March 13, 2002 | WebMemo on Taxes
Depreciation Tax Breaks for Business Means Stronger Revenues forState Governments
Some state governments are concerned that allowing businesses to
reduce their taxes by accelerating some of their depreciation will
cut deeply into state revenues. This concern is misplaced. Rather
than hurt, lower business taxes leads to greater prosperity, which
means stronger state revenues.
In the purely static world of revenue accountants, any tax
relief cuts government's revenues. But, in the world we actually
live in, lower businesses taxes leads to greater economic growth,
more jobs, and stronger revenues.
Indeed, Congress's recently enacted economic stimulus
legislation will lead to thousands of new jobs all across the
country. Additional job growth means stronger sales and state
income tax revenues, more income from property tax levies, and
healthier revenues from business profits and franchise taxes.
The 30% depreciation allowance for
businesses will create thousands of new jobs, primarily in the
first three years. These new jobs will create new income from which
new income taxes can be drawn. That means that state revenues from
income taxes will rise because there is a larger base of revenue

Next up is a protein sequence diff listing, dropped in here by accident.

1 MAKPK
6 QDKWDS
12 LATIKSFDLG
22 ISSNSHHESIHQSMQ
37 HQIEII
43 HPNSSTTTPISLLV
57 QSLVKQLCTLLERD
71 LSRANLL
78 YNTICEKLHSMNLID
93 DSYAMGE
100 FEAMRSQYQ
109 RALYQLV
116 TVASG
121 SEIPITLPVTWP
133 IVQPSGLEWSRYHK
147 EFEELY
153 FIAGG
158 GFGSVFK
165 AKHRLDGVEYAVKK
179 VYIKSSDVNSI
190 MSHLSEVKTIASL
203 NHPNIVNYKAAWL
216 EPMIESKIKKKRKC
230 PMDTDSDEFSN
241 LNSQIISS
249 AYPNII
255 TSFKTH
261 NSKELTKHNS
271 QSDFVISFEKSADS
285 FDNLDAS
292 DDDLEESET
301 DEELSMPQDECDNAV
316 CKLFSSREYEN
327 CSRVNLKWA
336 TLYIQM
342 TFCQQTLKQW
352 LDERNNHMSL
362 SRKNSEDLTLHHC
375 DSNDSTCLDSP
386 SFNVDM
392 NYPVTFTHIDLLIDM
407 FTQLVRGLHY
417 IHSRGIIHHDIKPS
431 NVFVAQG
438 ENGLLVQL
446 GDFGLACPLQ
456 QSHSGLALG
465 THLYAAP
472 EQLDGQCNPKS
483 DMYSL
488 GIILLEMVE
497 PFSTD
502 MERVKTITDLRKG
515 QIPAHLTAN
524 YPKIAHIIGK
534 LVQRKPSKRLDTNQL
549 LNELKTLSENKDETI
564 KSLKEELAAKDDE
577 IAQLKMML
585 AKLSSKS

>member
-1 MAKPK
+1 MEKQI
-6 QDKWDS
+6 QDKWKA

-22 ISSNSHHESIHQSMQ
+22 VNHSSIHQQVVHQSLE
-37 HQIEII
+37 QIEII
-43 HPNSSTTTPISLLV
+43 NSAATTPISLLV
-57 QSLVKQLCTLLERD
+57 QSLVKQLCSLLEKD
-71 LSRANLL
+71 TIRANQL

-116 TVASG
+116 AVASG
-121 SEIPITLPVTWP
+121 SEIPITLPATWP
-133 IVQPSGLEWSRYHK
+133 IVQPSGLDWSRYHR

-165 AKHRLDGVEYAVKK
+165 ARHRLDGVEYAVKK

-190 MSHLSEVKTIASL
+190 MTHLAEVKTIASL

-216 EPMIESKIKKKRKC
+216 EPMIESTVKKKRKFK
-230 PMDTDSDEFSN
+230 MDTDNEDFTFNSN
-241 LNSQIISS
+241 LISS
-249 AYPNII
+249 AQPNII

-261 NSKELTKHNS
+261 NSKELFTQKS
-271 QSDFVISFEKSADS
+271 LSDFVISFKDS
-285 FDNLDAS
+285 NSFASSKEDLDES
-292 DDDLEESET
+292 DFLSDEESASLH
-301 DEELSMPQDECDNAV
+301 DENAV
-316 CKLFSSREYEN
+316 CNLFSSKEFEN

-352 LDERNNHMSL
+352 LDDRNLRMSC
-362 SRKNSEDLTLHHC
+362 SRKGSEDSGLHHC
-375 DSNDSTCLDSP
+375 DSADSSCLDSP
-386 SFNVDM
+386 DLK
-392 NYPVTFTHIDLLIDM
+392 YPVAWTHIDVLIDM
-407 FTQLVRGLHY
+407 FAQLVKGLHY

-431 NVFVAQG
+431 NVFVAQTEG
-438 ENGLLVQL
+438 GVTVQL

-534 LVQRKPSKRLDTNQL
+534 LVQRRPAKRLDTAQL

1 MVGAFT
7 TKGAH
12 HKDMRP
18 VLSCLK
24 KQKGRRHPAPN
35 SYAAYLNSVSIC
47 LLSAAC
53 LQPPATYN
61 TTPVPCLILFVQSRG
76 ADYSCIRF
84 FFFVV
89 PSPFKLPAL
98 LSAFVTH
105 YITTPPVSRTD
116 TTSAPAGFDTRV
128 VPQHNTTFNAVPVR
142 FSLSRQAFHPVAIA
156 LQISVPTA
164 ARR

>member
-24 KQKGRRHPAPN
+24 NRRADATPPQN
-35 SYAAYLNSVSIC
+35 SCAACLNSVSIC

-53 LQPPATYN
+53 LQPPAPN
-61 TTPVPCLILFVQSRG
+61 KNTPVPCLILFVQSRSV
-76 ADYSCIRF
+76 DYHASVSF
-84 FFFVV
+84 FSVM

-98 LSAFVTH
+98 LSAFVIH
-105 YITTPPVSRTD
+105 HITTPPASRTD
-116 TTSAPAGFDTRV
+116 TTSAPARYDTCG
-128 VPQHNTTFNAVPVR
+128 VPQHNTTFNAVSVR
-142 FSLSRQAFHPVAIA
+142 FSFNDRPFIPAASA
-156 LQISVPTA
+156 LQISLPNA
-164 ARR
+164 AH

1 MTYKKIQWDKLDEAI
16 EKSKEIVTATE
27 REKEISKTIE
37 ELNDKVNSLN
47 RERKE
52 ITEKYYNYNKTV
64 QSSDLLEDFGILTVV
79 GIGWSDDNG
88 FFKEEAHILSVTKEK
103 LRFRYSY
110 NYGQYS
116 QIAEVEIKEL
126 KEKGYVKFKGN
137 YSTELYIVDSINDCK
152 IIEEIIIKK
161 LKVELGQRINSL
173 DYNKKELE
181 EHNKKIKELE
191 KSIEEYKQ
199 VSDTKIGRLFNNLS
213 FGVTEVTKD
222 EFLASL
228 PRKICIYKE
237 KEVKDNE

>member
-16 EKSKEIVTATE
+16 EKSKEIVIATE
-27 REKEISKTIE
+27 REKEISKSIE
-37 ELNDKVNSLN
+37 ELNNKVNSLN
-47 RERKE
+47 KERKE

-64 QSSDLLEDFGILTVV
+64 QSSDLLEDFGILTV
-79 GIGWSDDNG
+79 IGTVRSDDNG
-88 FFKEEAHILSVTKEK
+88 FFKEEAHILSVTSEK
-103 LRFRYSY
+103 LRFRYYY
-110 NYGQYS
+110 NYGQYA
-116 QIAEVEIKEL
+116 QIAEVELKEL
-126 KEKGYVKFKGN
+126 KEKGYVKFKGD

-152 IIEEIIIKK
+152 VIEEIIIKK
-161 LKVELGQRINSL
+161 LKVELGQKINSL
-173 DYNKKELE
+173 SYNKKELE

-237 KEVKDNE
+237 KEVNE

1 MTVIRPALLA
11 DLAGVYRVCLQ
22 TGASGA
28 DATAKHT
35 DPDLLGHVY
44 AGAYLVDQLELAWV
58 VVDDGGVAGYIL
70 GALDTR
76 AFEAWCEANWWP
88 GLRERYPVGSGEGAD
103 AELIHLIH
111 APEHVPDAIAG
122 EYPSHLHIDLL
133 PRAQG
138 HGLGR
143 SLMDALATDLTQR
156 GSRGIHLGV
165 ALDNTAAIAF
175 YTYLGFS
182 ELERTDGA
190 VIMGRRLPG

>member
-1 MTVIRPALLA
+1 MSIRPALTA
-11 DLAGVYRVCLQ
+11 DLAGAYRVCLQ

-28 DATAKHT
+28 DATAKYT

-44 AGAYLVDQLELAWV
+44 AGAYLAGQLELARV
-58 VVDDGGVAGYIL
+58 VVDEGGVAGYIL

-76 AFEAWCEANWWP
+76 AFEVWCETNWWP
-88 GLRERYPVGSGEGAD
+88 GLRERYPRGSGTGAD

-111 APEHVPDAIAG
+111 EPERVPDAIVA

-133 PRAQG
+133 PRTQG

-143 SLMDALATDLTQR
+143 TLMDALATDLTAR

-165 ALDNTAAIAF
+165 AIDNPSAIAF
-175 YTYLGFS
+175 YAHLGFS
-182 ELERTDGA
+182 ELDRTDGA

built on these new jobs.
- Businesses income should also rise, which will strengthen
revenues from state profits or franchise taxes. Accelerated
depreciation will lower the cost of capital, which should lead to
business buying more equipment and expanding their activities. The
big beneficiary of higher business activity should be the state
sales and use tax.
- Yet another beneficiary of this pro-growth tax law change is
the state budget. Decreasing the cost of capital should lead to
lower interest rates. That means that state general obligation and
revenue bonds will cost state government less in the future, not
more. Of course, anytime state borrowing costs fall, the chances
are better that state surpluses will grow. Again, a growing economy
supports better, not worse, fiscal performance by state
Job Creation by State due to
(click to view full size)
William W. Beach is
Director of the Center for Data Analysis at The Heritage